Shoulder dislocations are common. According to Dr. Victor Palomino, Doctor of Orthopaedic Surgery at The Orthopaedic Center, roughly half of all dislocation visits to the emergency room are shoulder dislocations. Because you can twist and move your upper arm in almost any direction, it is one of the weakest joints in the human body.
Causes of Shoulder Dislocations
Many things can cause a dislocation. Falling on the shoulder, being hit in the shoulder, trying to break a fall with your hand or a sharp twisting of the arm can all cause the painful injury. Rough sports, like football or hockey, also cause quite a few shoulder dislocations. And once injured, Dr. Palomino says teenagers playing these sports have more than a 90 percent chance of re-injuring the same shoulder.
If you dislocate your shoulder, you’ll most likely know it immediately. Pain caused by a dislocation is immediate and severe. It starts in your upper arm and makes the arm hard to move. Your shoulder may look deformed on either the back or front of the joint, depending on which way the bone shifted.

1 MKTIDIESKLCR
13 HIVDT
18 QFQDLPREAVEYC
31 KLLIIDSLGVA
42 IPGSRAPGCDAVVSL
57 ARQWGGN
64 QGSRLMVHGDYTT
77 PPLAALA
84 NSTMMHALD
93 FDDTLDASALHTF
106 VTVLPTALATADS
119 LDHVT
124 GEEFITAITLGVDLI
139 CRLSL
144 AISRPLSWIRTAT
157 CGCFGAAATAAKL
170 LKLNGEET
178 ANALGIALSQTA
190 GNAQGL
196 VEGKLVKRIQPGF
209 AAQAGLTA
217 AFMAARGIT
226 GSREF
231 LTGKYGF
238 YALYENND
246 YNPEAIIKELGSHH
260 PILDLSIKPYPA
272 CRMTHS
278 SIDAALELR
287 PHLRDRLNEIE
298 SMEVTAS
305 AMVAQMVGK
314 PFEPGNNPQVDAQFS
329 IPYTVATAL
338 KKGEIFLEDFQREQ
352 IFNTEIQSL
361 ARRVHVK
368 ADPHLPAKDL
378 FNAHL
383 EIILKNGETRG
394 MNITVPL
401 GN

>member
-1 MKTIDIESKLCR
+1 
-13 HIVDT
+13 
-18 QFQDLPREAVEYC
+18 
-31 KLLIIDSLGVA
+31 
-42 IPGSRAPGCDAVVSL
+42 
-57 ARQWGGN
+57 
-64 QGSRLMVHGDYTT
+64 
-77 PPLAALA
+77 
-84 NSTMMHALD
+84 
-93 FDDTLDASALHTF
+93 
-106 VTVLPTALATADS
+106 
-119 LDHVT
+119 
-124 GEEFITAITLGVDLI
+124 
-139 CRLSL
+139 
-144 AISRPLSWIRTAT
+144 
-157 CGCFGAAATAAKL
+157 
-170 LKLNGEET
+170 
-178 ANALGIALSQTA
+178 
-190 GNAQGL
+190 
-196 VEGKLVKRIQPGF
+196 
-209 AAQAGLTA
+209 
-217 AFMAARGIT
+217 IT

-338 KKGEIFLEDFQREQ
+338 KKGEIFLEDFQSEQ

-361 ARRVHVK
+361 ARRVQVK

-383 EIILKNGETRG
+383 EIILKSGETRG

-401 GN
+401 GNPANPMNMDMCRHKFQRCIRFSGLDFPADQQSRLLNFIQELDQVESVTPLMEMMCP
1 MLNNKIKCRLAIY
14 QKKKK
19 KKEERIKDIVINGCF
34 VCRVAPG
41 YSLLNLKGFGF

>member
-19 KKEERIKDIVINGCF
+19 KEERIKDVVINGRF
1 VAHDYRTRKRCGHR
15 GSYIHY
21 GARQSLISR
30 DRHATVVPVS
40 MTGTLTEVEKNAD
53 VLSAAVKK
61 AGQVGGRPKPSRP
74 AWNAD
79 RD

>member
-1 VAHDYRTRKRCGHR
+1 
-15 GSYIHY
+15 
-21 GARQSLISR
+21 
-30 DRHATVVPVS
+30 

What to Do
If you believe your shoulder is dislocated, the first thing to do is have a doctor put the shoulder back into place. This relieves much of the pain, but other injuries might have taken place. Possible injuries include fractures, tendon or ligament tears, and nerve damage. An orthopaedic surgeon, like Dr. Palomino, can be diagnose these. Schedule an appoint as soon as possible.
Recovery from a Shoulder Dislocation
Time spent recovering from a dislocated shoulder depends on the age of the patient, the cause of the injury and any associated injuries. A torn rotator cuff is one of the most common associated injuries. This is particularly true for those age 60 and older, says Dr. Palomino. He adds: “Though recovery methods and times vary depending on associated injuries, most patients recover in four to six months. Usually, a patient will need to put their arm in a sling for four months followed by a rehab program. Surgery to repair damaged tissues are generally done arthroscopically. The surgery takes about 45 minutes and is an outpatient surgery. Patients who suffer little damage to the restraining tissue can choose non-surgical treatments. These treatments focus on shoulder strengthening and stabilization exercises.”
Whatever the cause and amount of damage, it is important to strengthen and stretch your shoulder after this injury. This can help protect you from future dislocations. It is important to take your time and heal before taking up strenuous activities.